It was billed as a pulutan pop-up, pulutan being the Philippines' class of beer-sopping snacks and nibbles, the small plates called izakaya dishes in Japan, though in the Philippines the approach is more humble, more barrio than bar. Pilz, a talented chef who took modern Filipino mobile earlier this spring when he rolled out Hapa SF, crossed genres and achieved a notable breakthrough.
Take his kinilaw ($10), a sort of crudo of Alaskan halibut, given a brief layover in citrus marinade. Pilz threaded fuschia bits of Frog Hollow pluots throughout. Bright, slightly tannic, and jammy: The outlines were unmistakably Filipino, the taste a distilled shot of Bay Area culinary ethos.Manresa's David Kinch) bears the shadow of star anise.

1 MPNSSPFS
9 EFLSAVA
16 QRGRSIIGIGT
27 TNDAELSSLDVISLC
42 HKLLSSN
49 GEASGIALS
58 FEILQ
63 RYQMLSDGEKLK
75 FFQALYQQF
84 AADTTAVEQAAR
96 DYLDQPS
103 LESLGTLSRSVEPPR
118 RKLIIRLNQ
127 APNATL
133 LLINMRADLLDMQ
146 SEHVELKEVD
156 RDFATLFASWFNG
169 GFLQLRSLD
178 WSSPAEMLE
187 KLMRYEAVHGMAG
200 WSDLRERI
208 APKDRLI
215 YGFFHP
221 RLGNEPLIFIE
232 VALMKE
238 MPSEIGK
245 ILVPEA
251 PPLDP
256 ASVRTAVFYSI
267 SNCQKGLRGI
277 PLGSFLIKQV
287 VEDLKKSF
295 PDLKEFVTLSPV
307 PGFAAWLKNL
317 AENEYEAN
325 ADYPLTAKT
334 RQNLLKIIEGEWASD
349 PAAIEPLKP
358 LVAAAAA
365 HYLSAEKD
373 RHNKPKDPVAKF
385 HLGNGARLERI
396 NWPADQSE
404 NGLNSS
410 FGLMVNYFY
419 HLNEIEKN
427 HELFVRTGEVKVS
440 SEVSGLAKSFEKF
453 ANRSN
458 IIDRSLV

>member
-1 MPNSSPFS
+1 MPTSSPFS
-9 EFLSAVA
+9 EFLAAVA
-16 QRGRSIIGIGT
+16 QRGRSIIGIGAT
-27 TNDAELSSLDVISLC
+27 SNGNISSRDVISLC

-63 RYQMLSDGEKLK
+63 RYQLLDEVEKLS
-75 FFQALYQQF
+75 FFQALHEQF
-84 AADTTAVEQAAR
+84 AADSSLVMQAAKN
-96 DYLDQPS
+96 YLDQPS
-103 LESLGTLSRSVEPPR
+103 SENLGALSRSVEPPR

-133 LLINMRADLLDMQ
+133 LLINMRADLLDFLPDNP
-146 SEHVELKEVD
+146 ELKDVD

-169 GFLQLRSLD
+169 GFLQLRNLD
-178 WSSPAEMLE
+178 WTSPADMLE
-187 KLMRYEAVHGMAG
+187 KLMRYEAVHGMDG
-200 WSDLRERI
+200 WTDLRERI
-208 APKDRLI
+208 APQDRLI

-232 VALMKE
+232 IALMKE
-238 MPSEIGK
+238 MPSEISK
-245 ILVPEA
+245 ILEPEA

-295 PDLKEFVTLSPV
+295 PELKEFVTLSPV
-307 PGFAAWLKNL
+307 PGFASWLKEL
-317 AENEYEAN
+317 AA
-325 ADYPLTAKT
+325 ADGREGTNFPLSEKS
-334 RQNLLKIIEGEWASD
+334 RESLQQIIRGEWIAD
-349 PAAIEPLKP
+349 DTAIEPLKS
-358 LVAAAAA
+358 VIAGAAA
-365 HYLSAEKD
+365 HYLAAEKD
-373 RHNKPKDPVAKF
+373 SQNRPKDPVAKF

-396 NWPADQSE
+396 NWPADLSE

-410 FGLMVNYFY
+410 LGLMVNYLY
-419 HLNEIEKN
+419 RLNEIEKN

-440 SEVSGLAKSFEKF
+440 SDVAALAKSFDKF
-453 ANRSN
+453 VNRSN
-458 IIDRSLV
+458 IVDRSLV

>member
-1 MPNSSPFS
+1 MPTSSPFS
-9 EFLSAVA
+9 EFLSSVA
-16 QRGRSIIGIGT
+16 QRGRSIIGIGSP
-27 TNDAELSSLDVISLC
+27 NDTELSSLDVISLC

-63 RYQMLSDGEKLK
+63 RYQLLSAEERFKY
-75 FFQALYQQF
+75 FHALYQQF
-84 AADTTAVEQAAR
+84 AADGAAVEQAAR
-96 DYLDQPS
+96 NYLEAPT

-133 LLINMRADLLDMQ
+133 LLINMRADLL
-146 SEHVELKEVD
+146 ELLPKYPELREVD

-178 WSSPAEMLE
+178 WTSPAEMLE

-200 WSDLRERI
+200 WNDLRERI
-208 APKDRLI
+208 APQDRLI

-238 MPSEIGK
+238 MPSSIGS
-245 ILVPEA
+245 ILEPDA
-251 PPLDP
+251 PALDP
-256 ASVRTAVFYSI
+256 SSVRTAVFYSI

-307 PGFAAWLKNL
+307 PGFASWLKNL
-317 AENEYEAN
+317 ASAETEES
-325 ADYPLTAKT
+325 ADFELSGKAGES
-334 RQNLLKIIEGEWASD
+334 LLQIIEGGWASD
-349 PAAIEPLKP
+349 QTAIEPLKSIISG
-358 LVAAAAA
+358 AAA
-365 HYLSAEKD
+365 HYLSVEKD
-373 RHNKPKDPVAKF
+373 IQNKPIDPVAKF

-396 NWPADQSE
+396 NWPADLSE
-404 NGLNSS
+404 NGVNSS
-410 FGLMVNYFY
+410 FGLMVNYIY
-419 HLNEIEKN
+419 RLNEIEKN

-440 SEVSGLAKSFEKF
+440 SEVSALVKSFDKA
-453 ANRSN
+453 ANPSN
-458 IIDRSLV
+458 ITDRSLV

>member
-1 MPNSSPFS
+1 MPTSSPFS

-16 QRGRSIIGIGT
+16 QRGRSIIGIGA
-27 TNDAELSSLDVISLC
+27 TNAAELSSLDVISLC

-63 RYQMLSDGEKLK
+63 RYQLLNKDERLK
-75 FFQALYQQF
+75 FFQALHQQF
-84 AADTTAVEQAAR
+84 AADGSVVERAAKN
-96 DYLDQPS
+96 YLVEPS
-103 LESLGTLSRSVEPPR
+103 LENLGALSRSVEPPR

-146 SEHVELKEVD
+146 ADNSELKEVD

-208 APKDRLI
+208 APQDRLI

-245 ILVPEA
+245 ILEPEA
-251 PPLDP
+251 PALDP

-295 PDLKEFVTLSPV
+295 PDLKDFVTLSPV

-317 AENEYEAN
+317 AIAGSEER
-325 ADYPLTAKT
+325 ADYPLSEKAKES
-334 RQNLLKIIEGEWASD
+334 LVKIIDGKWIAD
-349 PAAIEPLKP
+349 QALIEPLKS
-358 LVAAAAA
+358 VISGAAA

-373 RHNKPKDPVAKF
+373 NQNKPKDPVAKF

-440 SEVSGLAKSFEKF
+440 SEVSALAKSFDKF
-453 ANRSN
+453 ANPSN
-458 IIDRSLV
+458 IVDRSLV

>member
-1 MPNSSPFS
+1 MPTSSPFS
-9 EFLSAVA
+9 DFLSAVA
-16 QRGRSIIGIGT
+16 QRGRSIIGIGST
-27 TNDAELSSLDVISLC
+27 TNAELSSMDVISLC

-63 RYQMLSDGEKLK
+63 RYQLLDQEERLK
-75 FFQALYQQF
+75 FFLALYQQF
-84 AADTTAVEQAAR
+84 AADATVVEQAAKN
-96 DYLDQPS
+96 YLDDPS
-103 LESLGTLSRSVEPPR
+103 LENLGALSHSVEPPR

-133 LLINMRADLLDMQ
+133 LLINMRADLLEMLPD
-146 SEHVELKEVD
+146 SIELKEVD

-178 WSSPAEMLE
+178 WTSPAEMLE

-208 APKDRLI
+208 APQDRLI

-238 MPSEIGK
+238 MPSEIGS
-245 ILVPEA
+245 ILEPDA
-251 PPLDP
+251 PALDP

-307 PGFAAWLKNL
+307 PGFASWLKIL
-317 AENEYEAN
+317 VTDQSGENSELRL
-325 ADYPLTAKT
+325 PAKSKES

The pulutan weren't all delicate. Sisig (braised pork shoulder and other parts from a Long and Bailey farm pig, $8) shows up as taco filling at Hapa SF. On Saturday, Pilz piled it on rice. It was perfect: tender and chewy, a snarl of soy and lime and fresh chiles. Likewise Pilz's chicken adobo (made with leg-and-thigh joints sourced from Field to Family in Petaluma, $8) used a chef's technique to tweak a homely set piece so it had unexpected finesse, crisp skin and lithe flesh.
La Victoria's Jaime Maldonado organized the pop-up into three seatings. We showed at 7, part of a packed room of diners both Asian and not. Honestly? It was one of the most exciting meals we've had all year.